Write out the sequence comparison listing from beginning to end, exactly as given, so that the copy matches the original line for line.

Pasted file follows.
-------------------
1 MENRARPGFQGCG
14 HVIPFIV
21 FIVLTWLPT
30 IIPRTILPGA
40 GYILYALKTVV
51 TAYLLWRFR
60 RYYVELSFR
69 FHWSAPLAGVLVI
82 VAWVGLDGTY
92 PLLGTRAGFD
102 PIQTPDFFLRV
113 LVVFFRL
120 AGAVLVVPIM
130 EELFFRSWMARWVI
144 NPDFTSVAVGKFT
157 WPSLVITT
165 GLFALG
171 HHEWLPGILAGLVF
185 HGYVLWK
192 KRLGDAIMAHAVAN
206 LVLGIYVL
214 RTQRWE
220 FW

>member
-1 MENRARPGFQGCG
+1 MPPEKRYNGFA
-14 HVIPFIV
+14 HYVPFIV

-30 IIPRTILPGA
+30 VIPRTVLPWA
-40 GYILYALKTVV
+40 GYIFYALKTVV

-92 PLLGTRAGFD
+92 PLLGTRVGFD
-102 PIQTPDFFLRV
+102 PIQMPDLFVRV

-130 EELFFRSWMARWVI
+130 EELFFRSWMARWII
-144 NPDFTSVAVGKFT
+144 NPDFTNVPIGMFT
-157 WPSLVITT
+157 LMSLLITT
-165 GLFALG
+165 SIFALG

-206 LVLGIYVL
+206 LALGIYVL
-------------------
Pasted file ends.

1 MENRARPGFQGCG
14 HVIPFIV
21 FIVLTWLPT
30 IIPRTILPGA
40 GYILYALKTVV
51 TAYLLWRFR
60 RYYVELSFR
69 FHWSAPLAGVLVI
82 VAWVGLDGTY
92 PLLGTRAGFD
102 PIQTPDFFLRV
113 LVVFFRL
120 AGAVLVVPIM
130 EELFFRSWMARWVI
144 NPDFTSVAVGKFT
157 WPSLVITT
165 GLFALG
171 HHEWLPGILAGLVF
185 HGYVLWK
192 KRLGDAIMAHAVAN
206 LVLGIYVL
214 RTQRWE
220 FW

>member
-1 MENRARPGFQGCG
+1 MPPEKRYNGFA
-14 HVIPFIV
+14 HYVPFIV

-30 IIPRTILPGA
+30 VIPRTVLPWA
-40 GYILYALKTVV
+40 GYIFYALKTVV

-92 PLLGTRAGFD
+92 PLLGTRVGFD
-102 PIQTPDFFLRV
+102 PIQMPDLFVRV

-130 EELFFRSWMARWVI
+130 EELFFRSWMARWII
-144 NPDFTSVAVGKFT
+144 NPDFTNVPIGMFT
-157 WPSLVITT
+157 LMSLLITT
-165 GLFALG
+165 SIFALG

-206 LVLGIYVL
+206 LALGIYVL